3. INJECTION INTO THE BLOOD VESSELS LEADS TO:
- increased risk of HIV and hepatitis C
- veins damage
- allergic reactions
- paranoid psychosis
Long term effects of cocaine
- strong psychic dependence
- malnutrition (taking cocaine reduces appetite)
- movement disorders (long-term consumption leads to Parkinson’s diseases)
- loss of contact with reality
- hallucinations (that the ants, insects or snakes gobble on the skin)
- poor performance
- damage and reduction of renal function
- sexual dysfunction
In women who use cocaine during pregnancy, there is a risk of premature labor and these children have lower body weight, smaller and shorter head than other babies.
When a person takes approximately 95 mg/kg, the occurrence of seizures, convulsions, difficulty with breathing, kidney failure, and stroke lead to death within half an hour. What is important to note is the fact that the consumption of cocaine and alcohol creates a cocaethylene compound. The effects of this compound last longer and are more toxic to the body. The combination of these substances can also result in death.
How long does cocaine stay in your system?
This depends on many factors such as individual metabolism, amount of drug and possible drug tolerance. Depending on the way of intake, cocaine levels progress in the blood 30 minutes after ingestion, on average. It can be detected in blood up to 24h after the ingestion, in urine up to 30 days and in hair up to 90 days.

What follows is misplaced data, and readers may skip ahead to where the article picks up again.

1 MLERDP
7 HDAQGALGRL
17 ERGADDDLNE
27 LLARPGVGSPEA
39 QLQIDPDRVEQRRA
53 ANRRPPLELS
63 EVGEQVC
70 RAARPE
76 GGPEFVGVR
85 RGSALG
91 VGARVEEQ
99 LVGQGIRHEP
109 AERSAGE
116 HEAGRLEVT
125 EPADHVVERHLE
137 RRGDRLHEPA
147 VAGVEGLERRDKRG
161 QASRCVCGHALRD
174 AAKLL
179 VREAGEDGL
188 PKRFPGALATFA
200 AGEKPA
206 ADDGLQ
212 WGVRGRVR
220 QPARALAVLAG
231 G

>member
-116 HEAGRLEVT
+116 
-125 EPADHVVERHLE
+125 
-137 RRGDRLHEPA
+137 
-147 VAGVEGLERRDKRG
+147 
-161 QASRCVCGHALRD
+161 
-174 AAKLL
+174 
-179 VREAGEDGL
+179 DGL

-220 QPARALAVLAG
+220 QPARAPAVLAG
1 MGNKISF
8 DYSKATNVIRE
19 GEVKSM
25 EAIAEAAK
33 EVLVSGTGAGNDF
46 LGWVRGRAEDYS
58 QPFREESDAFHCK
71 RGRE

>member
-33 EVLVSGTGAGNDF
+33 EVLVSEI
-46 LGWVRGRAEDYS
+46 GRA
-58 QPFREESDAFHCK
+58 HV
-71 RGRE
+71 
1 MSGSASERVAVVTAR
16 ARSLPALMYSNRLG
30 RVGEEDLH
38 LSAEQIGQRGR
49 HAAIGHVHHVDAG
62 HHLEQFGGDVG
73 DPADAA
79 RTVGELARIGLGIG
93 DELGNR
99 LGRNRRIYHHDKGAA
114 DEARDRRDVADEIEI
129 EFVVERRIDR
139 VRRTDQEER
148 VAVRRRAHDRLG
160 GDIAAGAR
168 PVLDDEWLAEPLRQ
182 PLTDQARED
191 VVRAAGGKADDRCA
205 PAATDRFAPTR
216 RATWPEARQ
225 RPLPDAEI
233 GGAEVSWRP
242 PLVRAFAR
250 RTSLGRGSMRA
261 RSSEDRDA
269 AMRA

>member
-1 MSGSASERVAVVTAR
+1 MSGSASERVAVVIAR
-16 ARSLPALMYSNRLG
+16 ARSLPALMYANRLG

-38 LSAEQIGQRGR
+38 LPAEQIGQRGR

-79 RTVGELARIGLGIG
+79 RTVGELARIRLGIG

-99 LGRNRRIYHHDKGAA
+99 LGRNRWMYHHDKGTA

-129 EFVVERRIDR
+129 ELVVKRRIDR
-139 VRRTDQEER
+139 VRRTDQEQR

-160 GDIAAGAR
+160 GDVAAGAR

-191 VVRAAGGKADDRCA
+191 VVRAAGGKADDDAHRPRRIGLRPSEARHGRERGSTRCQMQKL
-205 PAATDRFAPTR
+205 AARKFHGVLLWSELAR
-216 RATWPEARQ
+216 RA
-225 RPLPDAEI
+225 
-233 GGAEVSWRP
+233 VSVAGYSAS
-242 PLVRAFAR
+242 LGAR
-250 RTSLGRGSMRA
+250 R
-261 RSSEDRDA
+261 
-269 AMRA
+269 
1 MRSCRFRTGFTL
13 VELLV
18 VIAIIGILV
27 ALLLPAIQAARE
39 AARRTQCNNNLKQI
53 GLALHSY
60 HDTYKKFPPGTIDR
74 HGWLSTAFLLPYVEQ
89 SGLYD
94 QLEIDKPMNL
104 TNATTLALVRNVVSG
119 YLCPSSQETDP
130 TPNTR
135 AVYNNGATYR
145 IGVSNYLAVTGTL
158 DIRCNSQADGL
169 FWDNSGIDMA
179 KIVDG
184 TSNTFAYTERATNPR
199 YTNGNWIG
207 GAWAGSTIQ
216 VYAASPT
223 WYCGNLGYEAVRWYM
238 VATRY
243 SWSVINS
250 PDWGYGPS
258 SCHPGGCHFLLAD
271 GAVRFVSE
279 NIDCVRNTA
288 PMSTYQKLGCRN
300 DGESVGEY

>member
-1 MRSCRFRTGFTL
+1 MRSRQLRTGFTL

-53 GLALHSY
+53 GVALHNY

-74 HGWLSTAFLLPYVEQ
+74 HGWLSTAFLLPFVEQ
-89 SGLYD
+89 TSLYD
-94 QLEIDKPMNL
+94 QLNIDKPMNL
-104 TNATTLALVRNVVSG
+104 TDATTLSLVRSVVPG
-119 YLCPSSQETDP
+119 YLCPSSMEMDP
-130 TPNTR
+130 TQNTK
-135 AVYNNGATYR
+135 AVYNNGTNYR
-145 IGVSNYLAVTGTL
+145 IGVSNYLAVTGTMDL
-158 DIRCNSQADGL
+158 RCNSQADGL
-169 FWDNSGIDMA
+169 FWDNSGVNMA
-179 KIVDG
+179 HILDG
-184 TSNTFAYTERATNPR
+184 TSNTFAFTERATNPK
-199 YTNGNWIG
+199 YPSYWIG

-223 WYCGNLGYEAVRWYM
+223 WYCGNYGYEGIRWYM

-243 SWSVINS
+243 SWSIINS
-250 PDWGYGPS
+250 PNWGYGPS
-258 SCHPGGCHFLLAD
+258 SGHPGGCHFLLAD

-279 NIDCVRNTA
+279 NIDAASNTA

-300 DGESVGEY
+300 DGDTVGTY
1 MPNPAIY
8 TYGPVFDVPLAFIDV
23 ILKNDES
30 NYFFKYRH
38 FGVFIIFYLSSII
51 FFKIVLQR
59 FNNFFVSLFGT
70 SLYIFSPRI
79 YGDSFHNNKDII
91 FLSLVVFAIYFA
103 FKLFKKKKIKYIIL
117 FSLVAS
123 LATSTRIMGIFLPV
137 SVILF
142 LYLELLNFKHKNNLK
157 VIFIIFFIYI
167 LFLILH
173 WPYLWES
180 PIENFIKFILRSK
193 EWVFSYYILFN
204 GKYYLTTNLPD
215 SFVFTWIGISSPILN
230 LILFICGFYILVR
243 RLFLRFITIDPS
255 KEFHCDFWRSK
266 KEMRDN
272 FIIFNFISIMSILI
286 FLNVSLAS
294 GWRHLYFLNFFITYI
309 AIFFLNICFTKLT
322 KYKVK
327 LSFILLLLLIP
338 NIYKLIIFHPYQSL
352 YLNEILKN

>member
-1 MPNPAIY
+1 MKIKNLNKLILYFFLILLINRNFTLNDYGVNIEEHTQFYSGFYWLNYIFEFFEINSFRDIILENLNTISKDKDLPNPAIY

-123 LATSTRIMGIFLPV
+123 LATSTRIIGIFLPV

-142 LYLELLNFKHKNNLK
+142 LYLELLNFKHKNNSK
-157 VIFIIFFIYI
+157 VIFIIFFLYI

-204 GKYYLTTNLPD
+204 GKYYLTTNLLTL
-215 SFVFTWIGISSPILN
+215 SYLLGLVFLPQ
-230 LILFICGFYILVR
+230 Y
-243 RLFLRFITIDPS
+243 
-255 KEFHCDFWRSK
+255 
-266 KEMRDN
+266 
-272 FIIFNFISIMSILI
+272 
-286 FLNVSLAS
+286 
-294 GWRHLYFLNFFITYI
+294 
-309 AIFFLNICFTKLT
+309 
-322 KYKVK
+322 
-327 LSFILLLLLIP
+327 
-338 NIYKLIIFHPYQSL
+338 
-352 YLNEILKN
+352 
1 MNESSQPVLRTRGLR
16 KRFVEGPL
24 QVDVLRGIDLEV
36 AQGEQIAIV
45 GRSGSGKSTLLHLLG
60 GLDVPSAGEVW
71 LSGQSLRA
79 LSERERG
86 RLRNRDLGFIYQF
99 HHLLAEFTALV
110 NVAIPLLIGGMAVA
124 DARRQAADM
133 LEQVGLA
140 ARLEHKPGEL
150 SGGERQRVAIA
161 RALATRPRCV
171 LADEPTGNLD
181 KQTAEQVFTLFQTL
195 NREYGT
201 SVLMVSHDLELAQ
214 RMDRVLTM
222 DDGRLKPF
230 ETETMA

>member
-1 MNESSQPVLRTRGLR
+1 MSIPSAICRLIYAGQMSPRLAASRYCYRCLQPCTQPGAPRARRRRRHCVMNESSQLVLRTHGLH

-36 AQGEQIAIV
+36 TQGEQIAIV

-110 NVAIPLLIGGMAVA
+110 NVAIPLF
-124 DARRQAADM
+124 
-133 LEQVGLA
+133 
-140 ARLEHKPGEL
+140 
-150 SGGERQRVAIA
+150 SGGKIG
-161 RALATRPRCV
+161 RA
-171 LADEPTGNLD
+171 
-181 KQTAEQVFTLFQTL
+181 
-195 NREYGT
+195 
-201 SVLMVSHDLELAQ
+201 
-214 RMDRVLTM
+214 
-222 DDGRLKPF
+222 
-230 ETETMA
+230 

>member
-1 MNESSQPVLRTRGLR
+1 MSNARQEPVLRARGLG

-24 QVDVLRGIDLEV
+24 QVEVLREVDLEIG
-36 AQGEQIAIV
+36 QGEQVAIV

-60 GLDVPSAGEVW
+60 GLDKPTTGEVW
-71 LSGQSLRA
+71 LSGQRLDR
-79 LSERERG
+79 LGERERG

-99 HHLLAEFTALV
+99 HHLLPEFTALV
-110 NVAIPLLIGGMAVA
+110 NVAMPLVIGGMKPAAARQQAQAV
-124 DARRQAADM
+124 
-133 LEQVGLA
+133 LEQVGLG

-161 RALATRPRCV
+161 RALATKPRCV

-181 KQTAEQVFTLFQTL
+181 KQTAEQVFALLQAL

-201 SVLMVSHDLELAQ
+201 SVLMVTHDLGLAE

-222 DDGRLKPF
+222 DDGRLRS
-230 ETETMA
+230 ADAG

Is cocaine addictive?
Cocaine is a strong, addictive stimulant that directly affects the brain. An increase in cocaine tolerance forces the brain to produce the same effect as in the first intake. After some time, the euphoria caused by cocaine in the past or exposure to drug-related events can lead to cravings and recidivism. Long-term consumption begins to create addiction, and thus, causes intense physiological consequences. Some of them are depression, anxiety, fatigue, concentration deficit disorder, decreased feeling of pleasure, pain, trembling and fever.
Cocaine withdrawal symptoms
Discarding cocaine is accompanied by depression and other bad feelings, so the desire for re-taking is very strong. When taking cocaine gets habitual, it’s very difficult to stop, and symptoms of withdrawal include a strong desire for drugs, apathy, depression, paranoia, thoughts about suicide, loss of sexual desire, insomnia. Often times, the body requires higher doses of cocaine to avoid these effects.
Rehab for cocaine addiction in Arizona
Detoxication is the first step in the treatment of addiction disease. Cocaine addiction and abuse is a complex problem whose treatment implies psycho-biological, social and pharmacological approaches. In order to solve the problem, it is necessary to change the lifestyle. Depression that can occur requires careful monitoring and treatment. There are many forms of treatment, including groups for self-help and self-help special telephone lines, as well as hospital treatment.
If you want to get more information on treatment and schedule your first term, please feel free to contact us here or speak with our admissions staff at 888.549.4037.